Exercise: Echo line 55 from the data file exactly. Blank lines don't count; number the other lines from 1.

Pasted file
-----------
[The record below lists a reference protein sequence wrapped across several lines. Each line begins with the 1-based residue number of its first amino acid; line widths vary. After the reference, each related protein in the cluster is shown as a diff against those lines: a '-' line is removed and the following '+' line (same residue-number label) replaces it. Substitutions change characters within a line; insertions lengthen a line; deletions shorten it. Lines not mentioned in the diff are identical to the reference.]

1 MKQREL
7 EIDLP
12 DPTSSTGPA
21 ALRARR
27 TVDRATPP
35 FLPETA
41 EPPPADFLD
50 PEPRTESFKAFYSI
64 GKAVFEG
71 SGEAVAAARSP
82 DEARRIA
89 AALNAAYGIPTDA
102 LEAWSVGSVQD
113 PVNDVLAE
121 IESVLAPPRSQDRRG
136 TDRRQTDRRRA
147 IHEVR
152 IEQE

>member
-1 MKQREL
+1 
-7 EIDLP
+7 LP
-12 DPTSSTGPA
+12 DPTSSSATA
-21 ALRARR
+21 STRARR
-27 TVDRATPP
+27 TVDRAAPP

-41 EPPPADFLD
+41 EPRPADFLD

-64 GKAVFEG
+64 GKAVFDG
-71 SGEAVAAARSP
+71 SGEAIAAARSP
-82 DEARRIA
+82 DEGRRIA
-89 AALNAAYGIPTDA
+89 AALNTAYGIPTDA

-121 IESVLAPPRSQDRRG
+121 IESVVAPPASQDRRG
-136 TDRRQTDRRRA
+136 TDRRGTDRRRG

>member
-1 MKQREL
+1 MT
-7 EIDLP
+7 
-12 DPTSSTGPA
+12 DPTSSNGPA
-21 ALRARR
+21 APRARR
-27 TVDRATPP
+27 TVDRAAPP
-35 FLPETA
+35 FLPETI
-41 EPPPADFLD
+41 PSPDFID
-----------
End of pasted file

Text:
+27 TVDRAAPP